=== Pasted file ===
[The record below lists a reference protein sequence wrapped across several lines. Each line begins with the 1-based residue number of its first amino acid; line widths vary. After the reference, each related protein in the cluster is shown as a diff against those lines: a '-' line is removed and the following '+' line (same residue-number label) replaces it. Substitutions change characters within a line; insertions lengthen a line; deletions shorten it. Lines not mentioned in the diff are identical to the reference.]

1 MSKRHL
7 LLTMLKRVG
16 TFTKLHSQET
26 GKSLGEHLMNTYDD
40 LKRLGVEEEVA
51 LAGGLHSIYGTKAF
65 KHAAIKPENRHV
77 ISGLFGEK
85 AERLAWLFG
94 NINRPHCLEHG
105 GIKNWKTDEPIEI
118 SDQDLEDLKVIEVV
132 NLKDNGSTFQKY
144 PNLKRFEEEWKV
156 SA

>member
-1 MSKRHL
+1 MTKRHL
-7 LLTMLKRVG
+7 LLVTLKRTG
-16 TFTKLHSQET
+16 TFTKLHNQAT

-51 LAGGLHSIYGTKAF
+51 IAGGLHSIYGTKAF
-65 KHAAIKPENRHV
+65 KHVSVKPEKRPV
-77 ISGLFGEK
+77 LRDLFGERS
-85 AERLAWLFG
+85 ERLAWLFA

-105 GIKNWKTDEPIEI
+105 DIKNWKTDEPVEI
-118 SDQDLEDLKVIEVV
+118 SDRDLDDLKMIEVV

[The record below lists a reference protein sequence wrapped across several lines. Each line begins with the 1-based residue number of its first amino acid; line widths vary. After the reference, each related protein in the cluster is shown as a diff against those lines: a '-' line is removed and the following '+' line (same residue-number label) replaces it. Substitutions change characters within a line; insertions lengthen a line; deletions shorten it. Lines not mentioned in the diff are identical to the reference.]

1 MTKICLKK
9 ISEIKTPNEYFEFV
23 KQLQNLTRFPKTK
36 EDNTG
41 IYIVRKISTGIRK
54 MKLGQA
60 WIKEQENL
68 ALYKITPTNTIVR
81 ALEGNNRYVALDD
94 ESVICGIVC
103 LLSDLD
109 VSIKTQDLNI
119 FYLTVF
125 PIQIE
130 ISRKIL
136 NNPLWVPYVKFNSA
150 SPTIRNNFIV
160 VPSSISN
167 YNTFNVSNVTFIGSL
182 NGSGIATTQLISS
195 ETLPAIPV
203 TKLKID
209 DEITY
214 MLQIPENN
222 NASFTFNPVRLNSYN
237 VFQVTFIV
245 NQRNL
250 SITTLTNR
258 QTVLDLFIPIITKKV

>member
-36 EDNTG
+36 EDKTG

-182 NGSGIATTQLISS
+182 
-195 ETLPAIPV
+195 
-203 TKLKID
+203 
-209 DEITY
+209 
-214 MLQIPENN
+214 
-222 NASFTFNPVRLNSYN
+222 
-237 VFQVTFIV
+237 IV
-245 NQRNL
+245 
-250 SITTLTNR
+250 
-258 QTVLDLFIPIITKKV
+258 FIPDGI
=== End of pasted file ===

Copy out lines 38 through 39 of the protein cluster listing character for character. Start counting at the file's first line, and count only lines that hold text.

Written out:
9 ISEIKTPNEYFEFV
23 KQLQNLTRFPKTK